This week’s Extra Credits tackles the dreaded beast: microtransactions. James Portnow tells us why we should not necessarily be afraid of microtransactions, and what conditions must be met for microtransactions to exist in an MMO. He even dares to argue that they can improve an MMO. Are you listening, BioWare?
Comments after the jump
I wholeheartedly agree with this video about micro-transactions. It makes so much sense.
That is a great video! Please gaming industry and players watch, listen and learn from this bundle of knowledge. Oh and, “never, never sell power”!
This made so much sense it is crazy that more of the industry does not at least consider it. Hello, look at Facebook based games. Now mind you most of these sell power – which is not good, but many of them offer ways to let you obtain, even if it takes hundreds of friends or a lot lot longer.
Please take this knowledge and pass it on to friends, colleagues, other gamers, etc.
I would also say along with the “never sell power”, to include never (inclusive to MMORPGs only) restrict end-game and story content – that also divides the player base.
I cannot disagree with you more.
The only thing that free to play does, is bring more people into the game that shouldn’t be there in the first place. I know this sounds elitist etc. but seriously, if you cannot afford 15 bucks a month – you need to be doing more things with your life than playing video games – like – for instance getting a JOB !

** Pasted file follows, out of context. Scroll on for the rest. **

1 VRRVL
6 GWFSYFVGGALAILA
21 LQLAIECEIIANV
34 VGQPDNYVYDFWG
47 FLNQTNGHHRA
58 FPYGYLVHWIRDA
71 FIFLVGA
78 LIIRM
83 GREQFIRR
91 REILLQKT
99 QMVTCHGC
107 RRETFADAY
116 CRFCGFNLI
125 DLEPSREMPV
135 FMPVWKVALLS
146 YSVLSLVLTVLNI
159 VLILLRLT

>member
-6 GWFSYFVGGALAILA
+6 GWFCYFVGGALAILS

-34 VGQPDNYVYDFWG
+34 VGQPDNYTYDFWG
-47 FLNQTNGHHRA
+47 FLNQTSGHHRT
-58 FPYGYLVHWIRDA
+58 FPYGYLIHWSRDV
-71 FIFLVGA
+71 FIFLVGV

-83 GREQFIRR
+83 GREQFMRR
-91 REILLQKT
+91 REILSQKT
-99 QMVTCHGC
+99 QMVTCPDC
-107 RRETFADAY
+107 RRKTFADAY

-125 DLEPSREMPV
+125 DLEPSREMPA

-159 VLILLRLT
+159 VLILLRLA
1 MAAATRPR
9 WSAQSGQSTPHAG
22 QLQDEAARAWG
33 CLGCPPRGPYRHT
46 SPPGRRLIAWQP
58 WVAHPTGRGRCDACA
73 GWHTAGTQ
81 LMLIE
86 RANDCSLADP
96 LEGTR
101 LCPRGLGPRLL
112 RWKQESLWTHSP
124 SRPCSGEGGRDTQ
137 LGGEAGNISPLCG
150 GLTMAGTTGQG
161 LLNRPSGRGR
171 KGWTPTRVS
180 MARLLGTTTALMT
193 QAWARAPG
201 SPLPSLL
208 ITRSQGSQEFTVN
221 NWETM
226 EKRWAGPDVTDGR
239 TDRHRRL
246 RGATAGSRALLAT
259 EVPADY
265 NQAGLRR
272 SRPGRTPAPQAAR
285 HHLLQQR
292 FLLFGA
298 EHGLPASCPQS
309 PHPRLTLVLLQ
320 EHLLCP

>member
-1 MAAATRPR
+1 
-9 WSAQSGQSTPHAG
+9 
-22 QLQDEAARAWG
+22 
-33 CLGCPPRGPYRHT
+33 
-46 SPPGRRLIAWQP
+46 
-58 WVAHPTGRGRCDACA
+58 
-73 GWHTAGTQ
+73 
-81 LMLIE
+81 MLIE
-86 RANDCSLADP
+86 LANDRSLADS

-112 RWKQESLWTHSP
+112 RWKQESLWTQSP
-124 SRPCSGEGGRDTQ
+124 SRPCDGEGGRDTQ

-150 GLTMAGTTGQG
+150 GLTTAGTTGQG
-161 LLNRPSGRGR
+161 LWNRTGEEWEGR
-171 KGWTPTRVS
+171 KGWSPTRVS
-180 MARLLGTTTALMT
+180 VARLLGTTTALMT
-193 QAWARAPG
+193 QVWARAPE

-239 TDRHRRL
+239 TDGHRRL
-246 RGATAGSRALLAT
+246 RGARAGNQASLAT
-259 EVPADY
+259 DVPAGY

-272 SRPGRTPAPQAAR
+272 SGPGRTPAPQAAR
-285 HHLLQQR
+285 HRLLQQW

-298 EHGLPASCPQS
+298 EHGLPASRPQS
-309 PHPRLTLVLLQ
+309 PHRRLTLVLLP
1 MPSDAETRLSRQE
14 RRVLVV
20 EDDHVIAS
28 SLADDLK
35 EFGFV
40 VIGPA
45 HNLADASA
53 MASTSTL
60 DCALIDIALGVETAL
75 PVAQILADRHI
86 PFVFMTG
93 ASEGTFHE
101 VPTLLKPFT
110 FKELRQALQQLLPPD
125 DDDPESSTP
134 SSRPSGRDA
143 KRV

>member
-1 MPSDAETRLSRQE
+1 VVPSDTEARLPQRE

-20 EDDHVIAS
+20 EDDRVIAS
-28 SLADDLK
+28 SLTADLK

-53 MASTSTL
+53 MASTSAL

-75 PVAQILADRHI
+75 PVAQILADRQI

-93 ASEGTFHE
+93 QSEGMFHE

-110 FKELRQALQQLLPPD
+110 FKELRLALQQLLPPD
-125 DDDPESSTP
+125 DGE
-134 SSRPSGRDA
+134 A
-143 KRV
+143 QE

Secondly more players does not equal a better experience. I hate being mugged by people in a game begging for money or run me through this or that etc.
OK, I do agree with part of what you say about micro transactions. Not selling power or needed items, Vanity items are ok to sell, but I don’t see game companies re-couping costs with that model. They need steady income to play for servers and maintenance, micro transactions are “bursty”. People will buy the latest item when it comes out. Thus game companies have to keep producing these items instead of improving the game and we all lose.
All in all I would rather pay my money and commit to playing a game. Then just cancel it when I’m ready. Think Neflicks not blockbuster.
I have played several free to play micro transaction based games, and on the whole, my experience with the system has been largely positive.
I have no issue with the intelligent use of micro transactions as a payment model.